Its easier to transfer to an external drive if your not comfortable with installation of a new drive. Transfer to a USB external drive will be slower than it would be if you installed a new internal SATA drive.
Better still would be to get a NAS server instead of a simple external drive. Connect it to the network and share your media with all your computers. Assuming you have more than one device that'll benefit from this. If not, it's still a nice solution for future expansion.
The most important question is are you using it for backup or for active use? External for backup, but if you're frequently accessing the data, I'd go with internal. Of course the external you wont have to take apart your computer to install, but USB is definitely slower than the IDE or SATA bus. External because you can use it to backup multiple systems, and it can be easily unplugged when you're done in case everything gets fried by a power surge or what have you.
I depends a little on what you really are doing when you say, "to transfer data
from old hard drive to a bigger internal hardrive ....". If you are trying to make a backup copy for storage, an external drive makes some sense.
However, one of the most common scenarios is someone who wants to buy a much bigger hard drive, copy absolutely everything to it from the old drive, and then use the new one as a complete replacement for the old one so that you have a lot more space to use. Doing this with "copy" is really difficult because so much critical operating system info is hidden. But hard drive manufacturers know this and want to make it super simple for you to buy their big drives and migrate to them, so they give you free utilities to do it!
I know Seagate and WD both do this, and I believe several others do, too. Seagate's package is called Disk Wizard. They also run Maxtor and have a version called MaxBlast. WD has Acronis True Image WD Edition. If you buy a Full Retail version of a drive from one of them, it usually comes with a CD of tools that includes these. If you buy a bare drive, just go the manufacturer's Support website and look for Installation tools, then download and install what you need for free. The thing to remember is that each company tends to restrict the use of their version to making copies TO their own disks only - they don't care what disk you had before. They only want to help you set up a disk you buy from them.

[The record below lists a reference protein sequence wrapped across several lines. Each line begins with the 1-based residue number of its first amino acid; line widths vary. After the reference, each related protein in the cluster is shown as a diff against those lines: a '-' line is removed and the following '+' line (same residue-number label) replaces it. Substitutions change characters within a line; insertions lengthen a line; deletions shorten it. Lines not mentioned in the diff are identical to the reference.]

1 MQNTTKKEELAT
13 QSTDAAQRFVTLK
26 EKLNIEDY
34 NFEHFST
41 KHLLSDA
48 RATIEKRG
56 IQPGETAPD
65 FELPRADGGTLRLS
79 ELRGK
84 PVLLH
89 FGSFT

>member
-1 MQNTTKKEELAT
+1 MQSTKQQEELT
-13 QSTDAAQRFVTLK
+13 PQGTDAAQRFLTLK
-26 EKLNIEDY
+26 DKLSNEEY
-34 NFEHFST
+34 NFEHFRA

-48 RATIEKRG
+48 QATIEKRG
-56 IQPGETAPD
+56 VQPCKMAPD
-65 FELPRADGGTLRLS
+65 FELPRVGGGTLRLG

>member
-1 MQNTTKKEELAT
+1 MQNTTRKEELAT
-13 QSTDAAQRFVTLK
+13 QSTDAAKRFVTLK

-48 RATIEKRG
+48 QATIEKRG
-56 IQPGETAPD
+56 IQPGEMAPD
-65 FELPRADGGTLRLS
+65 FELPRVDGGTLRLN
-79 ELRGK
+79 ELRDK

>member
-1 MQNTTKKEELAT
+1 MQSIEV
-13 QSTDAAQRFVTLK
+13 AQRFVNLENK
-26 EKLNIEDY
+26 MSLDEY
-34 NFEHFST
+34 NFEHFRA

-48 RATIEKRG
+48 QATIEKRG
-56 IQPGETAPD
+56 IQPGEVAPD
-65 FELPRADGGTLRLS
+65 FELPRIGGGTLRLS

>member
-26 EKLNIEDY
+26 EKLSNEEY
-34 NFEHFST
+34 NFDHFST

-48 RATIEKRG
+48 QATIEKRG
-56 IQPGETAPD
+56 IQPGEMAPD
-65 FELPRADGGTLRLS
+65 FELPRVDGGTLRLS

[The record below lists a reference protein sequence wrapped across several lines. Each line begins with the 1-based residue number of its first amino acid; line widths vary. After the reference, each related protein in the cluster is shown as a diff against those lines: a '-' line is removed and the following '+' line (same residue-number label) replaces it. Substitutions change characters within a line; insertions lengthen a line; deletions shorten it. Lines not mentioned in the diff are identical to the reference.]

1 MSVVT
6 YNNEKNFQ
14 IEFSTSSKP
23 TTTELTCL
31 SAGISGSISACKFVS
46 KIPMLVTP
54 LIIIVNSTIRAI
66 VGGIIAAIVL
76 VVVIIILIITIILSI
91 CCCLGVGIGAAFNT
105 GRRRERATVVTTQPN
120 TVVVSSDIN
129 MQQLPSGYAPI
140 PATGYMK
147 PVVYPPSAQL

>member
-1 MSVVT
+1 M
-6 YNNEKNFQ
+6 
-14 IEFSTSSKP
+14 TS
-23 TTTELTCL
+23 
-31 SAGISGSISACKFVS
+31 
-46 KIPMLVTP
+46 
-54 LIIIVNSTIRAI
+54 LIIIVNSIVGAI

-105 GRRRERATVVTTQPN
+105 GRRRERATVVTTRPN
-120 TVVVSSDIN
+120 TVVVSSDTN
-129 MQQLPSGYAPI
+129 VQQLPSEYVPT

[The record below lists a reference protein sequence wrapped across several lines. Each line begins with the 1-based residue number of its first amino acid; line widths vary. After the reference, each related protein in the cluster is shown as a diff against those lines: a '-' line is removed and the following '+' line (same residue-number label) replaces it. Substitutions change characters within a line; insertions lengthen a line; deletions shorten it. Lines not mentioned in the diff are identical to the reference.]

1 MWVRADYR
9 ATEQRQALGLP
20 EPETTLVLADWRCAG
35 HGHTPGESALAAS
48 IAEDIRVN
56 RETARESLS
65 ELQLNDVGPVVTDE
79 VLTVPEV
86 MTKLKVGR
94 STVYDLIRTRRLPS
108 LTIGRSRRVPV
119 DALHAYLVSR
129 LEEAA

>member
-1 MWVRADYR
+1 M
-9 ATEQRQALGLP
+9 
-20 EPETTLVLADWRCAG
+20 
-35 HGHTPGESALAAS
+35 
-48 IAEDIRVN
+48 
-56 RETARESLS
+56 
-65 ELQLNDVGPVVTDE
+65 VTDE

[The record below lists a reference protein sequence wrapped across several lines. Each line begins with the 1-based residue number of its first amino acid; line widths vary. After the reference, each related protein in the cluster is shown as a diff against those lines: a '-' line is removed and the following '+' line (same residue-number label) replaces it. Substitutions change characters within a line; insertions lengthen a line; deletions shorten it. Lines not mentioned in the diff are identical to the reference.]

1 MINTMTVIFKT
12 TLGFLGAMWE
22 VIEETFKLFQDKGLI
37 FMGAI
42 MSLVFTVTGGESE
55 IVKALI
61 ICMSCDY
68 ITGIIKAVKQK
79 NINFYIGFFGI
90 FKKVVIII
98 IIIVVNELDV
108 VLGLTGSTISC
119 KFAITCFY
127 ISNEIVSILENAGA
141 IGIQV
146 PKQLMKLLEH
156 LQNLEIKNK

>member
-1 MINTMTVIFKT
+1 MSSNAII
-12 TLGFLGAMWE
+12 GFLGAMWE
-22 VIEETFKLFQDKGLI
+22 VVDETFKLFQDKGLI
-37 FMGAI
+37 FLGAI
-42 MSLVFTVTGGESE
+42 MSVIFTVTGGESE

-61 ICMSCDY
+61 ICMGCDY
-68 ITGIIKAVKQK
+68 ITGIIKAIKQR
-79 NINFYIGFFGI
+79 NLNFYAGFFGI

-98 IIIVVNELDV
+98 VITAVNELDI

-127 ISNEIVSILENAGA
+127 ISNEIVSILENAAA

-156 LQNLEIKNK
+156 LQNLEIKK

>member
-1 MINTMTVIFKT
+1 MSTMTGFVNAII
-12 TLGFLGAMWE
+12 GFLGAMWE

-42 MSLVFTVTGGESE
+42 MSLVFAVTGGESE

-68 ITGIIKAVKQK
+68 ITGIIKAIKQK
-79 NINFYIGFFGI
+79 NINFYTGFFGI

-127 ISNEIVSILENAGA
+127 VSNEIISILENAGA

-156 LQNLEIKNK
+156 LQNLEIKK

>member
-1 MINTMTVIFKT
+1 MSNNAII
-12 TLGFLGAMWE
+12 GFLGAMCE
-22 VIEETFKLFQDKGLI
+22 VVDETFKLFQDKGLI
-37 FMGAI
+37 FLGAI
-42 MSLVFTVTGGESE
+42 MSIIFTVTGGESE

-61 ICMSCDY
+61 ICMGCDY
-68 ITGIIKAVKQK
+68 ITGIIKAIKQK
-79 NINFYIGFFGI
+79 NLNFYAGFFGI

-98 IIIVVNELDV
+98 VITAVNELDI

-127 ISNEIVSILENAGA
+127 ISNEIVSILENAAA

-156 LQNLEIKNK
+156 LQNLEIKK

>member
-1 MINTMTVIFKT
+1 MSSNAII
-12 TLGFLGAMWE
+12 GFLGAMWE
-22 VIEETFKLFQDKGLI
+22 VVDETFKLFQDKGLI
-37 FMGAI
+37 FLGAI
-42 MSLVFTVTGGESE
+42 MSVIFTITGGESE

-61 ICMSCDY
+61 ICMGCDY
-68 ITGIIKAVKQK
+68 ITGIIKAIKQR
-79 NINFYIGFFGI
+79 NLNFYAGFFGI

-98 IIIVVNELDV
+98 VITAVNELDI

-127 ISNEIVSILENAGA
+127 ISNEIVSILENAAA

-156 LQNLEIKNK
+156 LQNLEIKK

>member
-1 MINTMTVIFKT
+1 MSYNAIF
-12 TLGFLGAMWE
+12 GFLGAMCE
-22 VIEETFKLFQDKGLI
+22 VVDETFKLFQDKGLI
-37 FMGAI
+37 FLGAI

To migrate from an older disk to a new larger disk that becomes your bootable C: drive really is best described as cloning. The copy on the new drive absolutely MUST have ALL of your old drive's info and the new drive must be bootable. The software tools help you do all this and give you some choices, like whether ALL of the space on the new drive should be used in one huge volume, or whether instead you want to set up separate Partitions for more drives.They'll do the cloning job for you. When they finish you have to tell your system to start using the new drive as the boot drive. This can be done in the BIOS Setup screens. But I prefer to shut down and change around the data cables connecting drives so that the new new one is connected to the mobo port that used to host the old drive. I also just disconnect the old drive and leave it untouched as a perfect backup from before this whole change was started. In the rare event you have a problem with the upgraded system, just changing back to the old drive will get you going again, although NOT with the most recent data since the change. Once I'm satisfied I don't need the old drive, I usually delete all its Partitions and start as if it were a blank new drive useful for data or something.
If this is your task - replacing an old drive with a much larger one - you surely want to end up with the new boot drive mounted internally. So do that from the start - there is no need to do a temporary external mounting first. But if your task is to create a backup system, an external drive that can be disconnected and isolated from your system is better. In fact, taking it to an offsite storage location should be part of your backup plans.